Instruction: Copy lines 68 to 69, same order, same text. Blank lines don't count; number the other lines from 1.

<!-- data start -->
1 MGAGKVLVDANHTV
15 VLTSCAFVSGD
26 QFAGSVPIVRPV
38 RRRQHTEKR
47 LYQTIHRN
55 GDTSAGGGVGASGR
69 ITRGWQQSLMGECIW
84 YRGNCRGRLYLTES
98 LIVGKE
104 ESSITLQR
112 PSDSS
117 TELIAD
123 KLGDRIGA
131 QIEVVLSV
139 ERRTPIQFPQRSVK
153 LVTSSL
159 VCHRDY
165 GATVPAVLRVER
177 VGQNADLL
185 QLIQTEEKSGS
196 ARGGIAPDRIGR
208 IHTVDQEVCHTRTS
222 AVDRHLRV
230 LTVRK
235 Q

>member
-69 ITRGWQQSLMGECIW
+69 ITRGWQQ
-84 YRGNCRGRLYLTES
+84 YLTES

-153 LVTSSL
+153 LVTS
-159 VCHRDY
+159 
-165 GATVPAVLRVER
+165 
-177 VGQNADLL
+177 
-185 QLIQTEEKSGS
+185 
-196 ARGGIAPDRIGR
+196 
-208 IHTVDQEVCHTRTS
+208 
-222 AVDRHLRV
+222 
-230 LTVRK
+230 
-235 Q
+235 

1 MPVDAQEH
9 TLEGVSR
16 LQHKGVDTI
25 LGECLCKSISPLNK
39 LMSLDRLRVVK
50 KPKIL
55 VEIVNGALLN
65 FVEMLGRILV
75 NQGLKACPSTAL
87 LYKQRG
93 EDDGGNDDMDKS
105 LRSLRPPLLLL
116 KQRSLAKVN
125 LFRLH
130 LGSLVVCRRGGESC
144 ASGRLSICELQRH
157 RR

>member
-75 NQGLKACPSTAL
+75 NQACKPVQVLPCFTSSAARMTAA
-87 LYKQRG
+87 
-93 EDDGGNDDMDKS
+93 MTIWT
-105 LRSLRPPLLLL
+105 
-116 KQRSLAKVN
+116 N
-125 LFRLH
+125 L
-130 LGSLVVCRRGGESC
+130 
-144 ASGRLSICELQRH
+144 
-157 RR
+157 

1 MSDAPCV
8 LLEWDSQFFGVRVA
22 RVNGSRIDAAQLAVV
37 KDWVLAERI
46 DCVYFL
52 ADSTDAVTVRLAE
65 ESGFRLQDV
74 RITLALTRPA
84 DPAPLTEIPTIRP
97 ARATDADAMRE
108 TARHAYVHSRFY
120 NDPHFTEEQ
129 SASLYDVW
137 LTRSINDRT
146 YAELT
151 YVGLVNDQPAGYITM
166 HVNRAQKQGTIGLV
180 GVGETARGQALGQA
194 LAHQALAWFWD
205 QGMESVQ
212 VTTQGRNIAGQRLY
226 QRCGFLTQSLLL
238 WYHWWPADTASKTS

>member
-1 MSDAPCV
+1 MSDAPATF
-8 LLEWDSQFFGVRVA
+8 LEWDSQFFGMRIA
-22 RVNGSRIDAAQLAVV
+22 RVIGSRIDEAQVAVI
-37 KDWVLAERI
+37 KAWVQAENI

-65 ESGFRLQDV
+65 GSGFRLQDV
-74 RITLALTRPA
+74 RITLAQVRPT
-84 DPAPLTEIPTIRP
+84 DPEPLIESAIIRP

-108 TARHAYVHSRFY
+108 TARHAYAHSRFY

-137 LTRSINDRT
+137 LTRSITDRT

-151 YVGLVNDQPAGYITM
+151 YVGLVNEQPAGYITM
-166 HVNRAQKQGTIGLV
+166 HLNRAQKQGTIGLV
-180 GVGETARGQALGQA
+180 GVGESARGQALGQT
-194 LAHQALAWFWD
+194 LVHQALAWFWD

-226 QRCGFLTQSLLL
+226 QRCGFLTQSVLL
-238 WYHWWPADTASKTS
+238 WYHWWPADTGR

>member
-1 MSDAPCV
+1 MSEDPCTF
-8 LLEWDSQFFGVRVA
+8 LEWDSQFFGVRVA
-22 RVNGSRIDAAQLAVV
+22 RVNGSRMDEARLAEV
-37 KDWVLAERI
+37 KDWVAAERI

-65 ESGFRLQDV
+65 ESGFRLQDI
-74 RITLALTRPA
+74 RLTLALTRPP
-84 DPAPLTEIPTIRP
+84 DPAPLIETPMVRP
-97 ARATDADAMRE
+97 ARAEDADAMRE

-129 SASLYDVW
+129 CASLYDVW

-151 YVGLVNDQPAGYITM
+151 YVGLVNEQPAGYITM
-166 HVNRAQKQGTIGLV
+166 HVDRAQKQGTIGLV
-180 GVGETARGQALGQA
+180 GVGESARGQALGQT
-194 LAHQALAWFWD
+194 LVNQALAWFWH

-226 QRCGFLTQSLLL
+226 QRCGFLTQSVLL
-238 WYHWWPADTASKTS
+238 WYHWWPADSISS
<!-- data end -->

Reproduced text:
>member
-75 NQGLKACPSTAL